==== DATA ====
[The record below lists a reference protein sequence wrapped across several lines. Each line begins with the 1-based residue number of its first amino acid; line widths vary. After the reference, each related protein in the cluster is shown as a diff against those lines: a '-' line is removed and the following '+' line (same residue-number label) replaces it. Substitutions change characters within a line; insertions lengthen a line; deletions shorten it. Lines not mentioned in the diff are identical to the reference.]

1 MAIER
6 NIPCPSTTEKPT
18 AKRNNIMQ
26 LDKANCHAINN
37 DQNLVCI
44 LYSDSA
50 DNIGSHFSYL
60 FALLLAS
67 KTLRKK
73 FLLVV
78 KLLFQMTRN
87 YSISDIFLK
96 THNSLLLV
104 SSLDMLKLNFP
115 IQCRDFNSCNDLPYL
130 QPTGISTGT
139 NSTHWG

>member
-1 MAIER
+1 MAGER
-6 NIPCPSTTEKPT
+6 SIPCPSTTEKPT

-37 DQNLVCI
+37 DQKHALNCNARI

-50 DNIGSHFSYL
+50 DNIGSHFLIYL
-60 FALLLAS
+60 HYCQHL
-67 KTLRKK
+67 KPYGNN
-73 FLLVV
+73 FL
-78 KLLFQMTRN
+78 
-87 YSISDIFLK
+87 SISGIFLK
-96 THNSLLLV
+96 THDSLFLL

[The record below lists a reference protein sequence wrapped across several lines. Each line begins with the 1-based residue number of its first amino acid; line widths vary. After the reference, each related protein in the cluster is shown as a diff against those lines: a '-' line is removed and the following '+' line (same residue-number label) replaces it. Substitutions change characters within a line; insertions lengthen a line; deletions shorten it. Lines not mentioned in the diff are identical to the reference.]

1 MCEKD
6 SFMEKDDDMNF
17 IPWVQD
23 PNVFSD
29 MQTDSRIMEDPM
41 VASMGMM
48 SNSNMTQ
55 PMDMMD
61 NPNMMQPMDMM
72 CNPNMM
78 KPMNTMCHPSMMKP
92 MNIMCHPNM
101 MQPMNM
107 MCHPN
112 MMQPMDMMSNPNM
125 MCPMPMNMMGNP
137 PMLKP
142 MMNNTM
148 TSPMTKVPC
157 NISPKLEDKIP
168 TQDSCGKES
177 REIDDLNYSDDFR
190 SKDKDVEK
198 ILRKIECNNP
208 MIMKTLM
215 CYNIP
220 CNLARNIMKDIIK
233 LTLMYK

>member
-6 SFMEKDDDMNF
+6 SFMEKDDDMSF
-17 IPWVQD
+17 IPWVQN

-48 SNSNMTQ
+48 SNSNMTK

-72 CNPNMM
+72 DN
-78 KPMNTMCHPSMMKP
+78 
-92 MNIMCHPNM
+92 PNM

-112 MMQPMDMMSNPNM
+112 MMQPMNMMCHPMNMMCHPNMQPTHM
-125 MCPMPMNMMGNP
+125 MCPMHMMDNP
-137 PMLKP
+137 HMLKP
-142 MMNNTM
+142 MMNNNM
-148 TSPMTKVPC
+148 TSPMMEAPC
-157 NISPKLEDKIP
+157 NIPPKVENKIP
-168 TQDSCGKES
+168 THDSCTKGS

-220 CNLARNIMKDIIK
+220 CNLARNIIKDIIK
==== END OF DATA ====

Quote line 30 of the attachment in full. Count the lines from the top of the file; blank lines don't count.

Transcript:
-67 KTLRKK